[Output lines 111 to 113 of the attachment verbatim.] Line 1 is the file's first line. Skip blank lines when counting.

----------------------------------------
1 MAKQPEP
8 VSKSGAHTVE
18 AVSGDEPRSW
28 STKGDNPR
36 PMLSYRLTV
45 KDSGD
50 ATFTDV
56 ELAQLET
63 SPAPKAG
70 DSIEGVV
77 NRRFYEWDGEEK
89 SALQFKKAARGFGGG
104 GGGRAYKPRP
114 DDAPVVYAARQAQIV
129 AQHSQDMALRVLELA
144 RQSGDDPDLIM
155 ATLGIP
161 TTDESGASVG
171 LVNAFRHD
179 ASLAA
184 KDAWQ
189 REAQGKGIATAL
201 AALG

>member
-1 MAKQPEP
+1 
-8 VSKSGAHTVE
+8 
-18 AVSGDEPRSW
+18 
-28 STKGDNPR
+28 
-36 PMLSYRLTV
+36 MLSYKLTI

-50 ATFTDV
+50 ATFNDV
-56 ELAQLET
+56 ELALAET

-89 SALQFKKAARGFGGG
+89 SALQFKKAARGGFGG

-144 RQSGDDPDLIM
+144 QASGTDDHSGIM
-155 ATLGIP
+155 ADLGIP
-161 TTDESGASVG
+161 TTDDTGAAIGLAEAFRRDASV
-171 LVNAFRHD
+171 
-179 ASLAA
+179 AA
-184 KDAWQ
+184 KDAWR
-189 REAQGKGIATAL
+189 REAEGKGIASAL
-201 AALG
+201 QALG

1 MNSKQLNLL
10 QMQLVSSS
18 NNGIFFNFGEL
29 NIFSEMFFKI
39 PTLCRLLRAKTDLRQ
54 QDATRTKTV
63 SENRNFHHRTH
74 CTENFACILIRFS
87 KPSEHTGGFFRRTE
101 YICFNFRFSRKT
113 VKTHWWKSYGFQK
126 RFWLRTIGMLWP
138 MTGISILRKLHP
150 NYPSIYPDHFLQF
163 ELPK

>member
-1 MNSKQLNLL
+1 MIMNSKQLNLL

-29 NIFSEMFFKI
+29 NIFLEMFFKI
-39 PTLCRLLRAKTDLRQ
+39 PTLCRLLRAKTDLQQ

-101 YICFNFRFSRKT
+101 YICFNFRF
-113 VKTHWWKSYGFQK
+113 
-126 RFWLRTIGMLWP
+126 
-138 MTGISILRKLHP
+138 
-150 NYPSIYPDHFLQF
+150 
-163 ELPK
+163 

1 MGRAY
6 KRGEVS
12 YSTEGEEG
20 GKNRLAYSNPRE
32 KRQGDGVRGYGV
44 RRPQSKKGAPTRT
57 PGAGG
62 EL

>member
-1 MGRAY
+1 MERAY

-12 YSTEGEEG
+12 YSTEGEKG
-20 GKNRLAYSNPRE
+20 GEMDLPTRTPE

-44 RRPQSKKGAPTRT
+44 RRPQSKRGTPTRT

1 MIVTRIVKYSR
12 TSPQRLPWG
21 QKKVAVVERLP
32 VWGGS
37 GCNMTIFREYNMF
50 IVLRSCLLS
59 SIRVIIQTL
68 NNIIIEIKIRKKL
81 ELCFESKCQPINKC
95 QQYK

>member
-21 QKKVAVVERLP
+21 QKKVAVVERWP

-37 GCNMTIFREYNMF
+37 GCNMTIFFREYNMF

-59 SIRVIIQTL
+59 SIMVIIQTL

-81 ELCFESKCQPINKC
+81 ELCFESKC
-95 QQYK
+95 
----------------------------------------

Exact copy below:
32 VWGGS
37 GCNMTIFREYNMF
50 IVLRSCLLS